A properly equipped computer then reads the tamper-proofed allowable location information (208) from location dependent file 206 and ascertains the allowable location information. If that computer is disposed within the geographic area specified by the allowable location information (determined by comparing the computer's own location obtained from GPS receiving circuitry against the allowable location information), an invertible transformation engine is invoked to transform (212) at least temporary file 210 portion of location dependent file 206 into original file 214. Note that unless the allowable location information condition is satisfied, temporary file 210 remains unreadable since the invertible transformation engine is not invoked. In this manner, the original confidential data is protected against unauthorized access unless the access is performed by a person having the proper authorization, using a properly equipped computer that is located in the area specified by the allowable location information.
In another embodiment, the software hook is invoked only when the user employs a special save command (e.g., by using a designated sequence key strokes or by clicking on a special icon). In another embodiment, the software hook, when invoked, provides the user with a choice to either save the document with protection or without protection as is done conventionally. In another embodiment, a user, for example, a company employee, may manually employ one or more of the steps of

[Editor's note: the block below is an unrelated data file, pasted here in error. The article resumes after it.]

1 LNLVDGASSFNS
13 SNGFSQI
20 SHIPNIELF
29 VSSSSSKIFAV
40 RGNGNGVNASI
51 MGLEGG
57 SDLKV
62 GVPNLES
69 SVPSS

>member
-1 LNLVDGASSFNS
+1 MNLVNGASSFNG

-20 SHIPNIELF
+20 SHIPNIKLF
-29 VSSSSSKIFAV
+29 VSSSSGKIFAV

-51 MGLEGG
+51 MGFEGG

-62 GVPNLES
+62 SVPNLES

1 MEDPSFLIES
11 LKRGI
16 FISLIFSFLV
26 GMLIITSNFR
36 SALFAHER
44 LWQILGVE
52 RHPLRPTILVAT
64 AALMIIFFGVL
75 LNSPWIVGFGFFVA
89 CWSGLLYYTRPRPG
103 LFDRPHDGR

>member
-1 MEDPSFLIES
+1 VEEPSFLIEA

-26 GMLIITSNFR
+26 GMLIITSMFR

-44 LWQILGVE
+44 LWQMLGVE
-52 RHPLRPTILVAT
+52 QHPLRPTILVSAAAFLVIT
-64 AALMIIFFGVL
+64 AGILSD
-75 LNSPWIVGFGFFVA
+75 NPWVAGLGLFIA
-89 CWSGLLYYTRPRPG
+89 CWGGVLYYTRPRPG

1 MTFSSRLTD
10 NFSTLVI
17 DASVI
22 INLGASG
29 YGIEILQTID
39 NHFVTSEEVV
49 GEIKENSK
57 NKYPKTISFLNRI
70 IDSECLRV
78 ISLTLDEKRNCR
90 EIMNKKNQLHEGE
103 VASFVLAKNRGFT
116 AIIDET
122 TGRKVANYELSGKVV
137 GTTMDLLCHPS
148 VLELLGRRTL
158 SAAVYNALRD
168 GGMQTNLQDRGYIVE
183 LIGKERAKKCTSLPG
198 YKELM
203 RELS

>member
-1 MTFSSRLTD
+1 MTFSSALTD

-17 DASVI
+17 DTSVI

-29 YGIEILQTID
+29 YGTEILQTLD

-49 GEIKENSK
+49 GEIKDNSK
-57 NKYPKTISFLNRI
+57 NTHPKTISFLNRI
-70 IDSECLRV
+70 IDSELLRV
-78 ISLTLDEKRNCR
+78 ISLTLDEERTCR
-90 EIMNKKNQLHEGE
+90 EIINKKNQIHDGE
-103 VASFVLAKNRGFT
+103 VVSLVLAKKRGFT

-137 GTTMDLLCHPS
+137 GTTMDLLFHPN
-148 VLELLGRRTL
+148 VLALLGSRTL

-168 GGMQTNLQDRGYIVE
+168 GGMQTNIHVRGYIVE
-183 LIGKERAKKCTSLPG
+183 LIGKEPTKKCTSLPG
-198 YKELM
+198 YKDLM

Once the protection process is initialized either automatically, for example, hook save operation 302, or manually, invertible arithmetic transformation 304 is then employed to transform original file 102 (as shown in
Once original file 102 is transformed into temporary file 106, the step of adding allowable location information to temporary file (306) may be employed. Allowable location information may be embedded, for example, within the metadata of temporary file 106 or appended to temporary file 106 or simply added in a designated location in temporary file 106. As mentioned, to inhibit an unauthorized user from circumventing the protection by accessing and/or modifying the allowable location information to match the location information of the computer system being employed to open the protected file, the allowable location information may be tamper-proofed, for example, by encryption protection or by a check-sum technique or a suitable tamper-detection technique.
Once the allowable location information is added to temporary file 106, the composite file that contains both the temporary tile 106 and the allowable location information is referred to herein as a location dependent file (110 as shown in
As a first step in reading the confidential information, encrypted file 202 may be opened by employing hook “open” operation (402). Hook “open” operation 402 may be employed on a confidential data file automatically to initialize the process of reading the confidential data file. Likewise, a user, for example, company employee or organization may employ one or more of the steps of